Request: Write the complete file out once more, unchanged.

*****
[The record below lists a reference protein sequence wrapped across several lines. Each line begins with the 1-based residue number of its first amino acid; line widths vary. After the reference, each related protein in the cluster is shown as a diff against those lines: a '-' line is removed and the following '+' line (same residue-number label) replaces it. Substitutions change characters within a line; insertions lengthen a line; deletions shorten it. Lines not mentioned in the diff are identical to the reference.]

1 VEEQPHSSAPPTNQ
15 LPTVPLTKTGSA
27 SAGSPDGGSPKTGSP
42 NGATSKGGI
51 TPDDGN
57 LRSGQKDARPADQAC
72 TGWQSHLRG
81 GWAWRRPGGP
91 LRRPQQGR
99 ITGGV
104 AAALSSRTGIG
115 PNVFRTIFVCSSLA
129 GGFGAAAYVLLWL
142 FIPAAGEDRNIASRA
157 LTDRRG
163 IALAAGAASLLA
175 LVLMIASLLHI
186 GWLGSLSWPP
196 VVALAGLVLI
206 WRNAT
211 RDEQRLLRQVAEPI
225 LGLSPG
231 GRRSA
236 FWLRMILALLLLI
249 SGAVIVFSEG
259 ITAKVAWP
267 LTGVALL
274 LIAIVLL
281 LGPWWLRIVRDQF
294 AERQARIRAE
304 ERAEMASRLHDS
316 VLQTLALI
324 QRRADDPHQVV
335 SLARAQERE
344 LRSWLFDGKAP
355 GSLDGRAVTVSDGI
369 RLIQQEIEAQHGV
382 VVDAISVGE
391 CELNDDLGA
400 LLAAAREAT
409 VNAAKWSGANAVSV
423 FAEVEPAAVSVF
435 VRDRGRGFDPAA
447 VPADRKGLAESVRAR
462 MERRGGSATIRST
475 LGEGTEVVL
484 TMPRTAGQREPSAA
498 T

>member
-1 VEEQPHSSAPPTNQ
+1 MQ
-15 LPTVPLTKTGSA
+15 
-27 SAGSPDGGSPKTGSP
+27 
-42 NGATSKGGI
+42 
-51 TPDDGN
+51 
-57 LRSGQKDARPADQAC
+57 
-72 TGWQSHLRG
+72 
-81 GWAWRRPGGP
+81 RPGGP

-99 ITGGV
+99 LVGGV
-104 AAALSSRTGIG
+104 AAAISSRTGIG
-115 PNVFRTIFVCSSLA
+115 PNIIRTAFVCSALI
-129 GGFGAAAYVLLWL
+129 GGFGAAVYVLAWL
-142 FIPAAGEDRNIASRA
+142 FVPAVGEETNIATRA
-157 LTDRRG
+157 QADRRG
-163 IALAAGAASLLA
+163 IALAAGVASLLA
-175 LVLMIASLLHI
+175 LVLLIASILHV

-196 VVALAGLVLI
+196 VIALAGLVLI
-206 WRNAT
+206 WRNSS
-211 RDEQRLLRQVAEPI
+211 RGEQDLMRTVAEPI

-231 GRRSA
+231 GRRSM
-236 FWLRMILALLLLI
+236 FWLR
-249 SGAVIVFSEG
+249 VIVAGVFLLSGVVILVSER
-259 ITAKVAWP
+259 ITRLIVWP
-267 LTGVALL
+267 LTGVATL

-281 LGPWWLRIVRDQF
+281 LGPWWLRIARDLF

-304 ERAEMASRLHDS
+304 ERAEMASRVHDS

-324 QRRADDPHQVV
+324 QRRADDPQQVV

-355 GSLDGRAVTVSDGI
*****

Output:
[The record below lists a reference protein sequence wrapped across several lines. Each line begins with the 1-based residue number of its first amino acid; line widths vary. After the reference, each related protein in the cluster is shown as a diff against those lines: a '-' line is removed and the following '+' line (same residue-number label) replaces it. Substitutions change characters within a line; insertions lengthen a line; deletions shorten it. Lines not mentioned in the diff are identical to the reference.]

1 VEEQPHSSAPPTNQ
15 LPTVPLTKTGSA
27 SAGSPDGGSPKTGSP
42 NGATSKGGI
51 TPDDGN
57 LRSGQKDARPADQAC
72 TGWQSHLRG
81 GWAWRRPGGP
91 LRRPQQGR
99 ITGGV
104 AAALSSRTGIG
115 PNVFRTIFVCSSLA
129 GGFGAAAYVLLWL
142 FIPAAGEDRNIASRA
157 LTDRRG
163 IALAAGAASLLA
175 LVLMIASLLHI
186 GWLGSLSWPP
196 VVALAGLVLI
206 WRNAT
211 RDEQRLLRQVAEPI
225 LGLSPG
231 GRRSA
236 FWLRMILALLLLI
249 SGAVIVFSEG
259 ITAKVAWP
267 LTGVALL
274 LIAIVLL
281 LGPWWLRIVRDQF
294 AERQARIRAE
304 ERAEMASRLHDS
316 VLQTLALI
324 QRRADDPHQVV
335 SLARAQERE
344 LRSWLFDGKAP
355 GSLDGRAVTVSDGI
369 RLIQQEIEAQHGV
382 VVDAISVGE
391 CELNDDLGA
400 LLAAAREAT
409 VNAAKWSGANAVSV
423 FAEVEPAAVSVF
435 VRDRGRGFDPAA
447 VPADRKGLAESVRAR
462 MERRGGSATIRST
475 LGEGTEVVL
484 TMPRTAGQREPSAA
498 T

>member
-1 VEEQPHSSAPPTNQ
+1 MQ
-15 LPTVPLTKTGSA
+15 
-27 SAGSPDGGSPKTGSP
+27 
-42 NGATSKGGI
+42 
-51 TPDDGN
+51 
-57 LRSGQKDARPADQAC
+57 
-72 TGWQSHLRG
+72 
-81 GWAWRRPGGP
+81 RPGGP

-99 ITGGV
+99 LVGGV
-104 AAALSSRTGIG
+104 AAAISSRTGIG
-115 PNVFRTIFVCSSLA
+115 PNIIRTAFVCSALI
-129 GGFGAAAYVLLWL
+129 GGFGAAVYVLAWL
-142 FIPAAGEDRNIASRA
+142 FVPAVGEETNIATRA
-157 LTDRRG
+157 QADRRG
-163 IALAAGAASLLA
+163 IALAAGVASLLA
-175 LVLMIASLLHI
+175 LVLLIASILHV

-196 VVALAGLVLI
+196 VIALAGLVLI
-206 WRNAT
+206 WRNSS
-211 RDEQRLLRQVAEPI
+211 RGEQDLMRTVAEPI

-231 GRRSA
+231 GRRSM
-236 FWLRMILALLLLI
+236 FWLR
-249 SGAVIVFSEG
+249 VIVAGVFLLSGVVILVSER
-259 ITAKVAWP
+259 ITRLIVWP
-267 LTGVALL
+267 LTGVATL

-281 LGPWWLRIVRDQF
+281 LGPWWLRIARDLF

-304 ERAEMASRLHDS
+304 ERAEMASRVHDS

-324 QRRADDPHQVV
+324 QRRADDPQQVV

-355 GSLDGRAVTVSDGI